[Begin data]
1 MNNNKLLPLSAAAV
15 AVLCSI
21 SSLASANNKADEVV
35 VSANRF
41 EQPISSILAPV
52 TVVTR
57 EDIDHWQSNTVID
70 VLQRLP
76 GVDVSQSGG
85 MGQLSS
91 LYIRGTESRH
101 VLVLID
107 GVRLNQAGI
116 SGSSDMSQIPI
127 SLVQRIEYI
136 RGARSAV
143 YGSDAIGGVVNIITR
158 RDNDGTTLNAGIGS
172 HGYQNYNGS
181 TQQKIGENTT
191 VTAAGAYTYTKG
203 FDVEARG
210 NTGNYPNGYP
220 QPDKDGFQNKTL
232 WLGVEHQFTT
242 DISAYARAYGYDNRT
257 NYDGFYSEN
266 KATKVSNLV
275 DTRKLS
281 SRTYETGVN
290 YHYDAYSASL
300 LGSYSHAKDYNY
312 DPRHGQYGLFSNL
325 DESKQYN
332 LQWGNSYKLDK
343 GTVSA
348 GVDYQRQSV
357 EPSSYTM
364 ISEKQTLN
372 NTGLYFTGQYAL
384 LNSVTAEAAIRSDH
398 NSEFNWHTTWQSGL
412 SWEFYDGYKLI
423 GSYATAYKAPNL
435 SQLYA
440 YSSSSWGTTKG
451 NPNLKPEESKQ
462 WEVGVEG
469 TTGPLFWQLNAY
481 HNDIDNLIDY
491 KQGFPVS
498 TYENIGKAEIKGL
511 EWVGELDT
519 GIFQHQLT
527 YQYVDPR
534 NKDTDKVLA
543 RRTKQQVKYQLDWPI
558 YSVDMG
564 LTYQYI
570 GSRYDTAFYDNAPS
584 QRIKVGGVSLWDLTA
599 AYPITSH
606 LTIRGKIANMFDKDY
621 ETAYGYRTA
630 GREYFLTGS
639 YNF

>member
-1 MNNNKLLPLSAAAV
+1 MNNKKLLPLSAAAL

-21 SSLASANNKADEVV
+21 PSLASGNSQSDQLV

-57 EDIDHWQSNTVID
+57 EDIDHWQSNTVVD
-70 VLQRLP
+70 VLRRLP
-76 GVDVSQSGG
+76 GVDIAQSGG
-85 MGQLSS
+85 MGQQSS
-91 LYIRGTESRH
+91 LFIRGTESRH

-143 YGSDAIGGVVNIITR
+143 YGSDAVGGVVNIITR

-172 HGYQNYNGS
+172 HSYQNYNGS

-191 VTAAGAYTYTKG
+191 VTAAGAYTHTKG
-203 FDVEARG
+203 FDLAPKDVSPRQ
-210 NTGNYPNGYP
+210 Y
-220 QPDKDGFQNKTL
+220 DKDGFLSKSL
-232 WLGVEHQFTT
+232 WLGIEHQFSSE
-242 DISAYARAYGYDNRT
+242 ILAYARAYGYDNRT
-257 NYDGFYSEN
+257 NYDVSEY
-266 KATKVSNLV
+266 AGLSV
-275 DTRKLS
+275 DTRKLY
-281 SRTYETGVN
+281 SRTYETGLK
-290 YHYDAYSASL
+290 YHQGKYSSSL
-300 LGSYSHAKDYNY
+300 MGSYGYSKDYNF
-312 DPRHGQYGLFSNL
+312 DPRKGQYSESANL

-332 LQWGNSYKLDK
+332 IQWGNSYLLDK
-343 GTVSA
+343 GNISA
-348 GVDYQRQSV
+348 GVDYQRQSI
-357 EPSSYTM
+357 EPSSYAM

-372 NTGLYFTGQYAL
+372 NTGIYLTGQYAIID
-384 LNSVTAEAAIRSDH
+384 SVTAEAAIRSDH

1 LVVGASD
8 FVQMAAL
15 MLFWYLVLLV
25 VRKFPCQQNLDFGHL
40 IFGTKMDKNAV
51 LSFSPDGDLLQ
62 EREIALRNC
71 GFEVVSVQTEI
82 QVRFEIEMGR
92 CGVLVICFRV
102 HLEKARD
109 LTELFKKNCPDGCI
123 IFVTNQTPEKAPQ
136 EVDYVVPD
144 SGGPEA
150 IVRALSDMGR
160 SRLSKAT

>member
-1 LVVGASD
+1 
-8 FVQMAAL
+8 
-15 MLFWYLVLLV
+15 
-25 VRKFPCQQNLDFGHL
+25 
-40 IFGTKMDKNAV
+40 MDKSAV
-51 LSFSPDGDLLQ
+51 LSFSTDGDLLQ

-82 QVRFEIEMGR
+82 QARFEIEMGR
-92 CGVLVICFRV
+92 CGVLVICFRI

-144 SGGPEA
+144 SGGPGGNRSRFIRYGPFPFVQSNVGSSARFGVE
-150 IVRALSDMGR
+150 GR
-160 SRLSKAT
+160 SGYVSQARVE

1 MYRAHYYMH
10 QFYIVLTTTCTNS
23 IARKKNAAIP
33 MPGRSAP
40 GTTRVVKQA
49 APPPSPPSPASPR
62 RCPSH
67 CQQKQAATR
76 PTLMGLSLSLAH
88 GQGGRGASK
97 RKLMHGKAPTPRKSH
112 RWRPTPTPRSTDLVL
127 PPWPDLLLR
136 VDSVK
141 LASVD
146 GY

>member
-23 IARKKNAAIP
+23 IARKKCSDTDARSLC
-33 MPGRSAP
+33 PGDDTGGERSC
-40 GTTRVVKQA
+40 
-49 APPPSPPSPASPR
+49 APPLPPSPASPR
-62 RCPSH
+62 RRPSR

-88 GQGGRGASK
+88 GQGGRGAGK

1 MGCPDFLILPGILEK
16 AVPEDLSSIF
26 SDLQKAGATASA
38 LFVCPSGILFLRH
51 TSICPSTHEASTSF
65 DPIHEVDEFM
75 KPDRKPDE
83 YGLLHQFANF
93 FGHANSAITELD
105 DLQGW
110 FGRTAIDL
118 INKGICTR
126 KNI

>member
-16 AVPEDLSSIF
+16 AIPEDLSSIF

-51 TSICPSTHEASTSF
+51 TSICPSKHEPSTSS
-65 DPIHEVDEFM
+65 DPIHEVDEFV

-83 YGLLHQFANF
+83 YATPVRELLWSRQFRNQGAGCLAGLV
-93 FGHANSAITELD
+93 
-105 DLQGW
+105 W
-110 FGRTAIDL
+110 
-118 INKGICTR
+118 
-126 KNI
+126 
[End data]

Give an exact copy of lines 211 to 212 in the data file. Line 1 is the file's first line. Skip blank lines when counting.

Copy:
-65 DPIHEVDEFM
+65 DPIHEVDEFV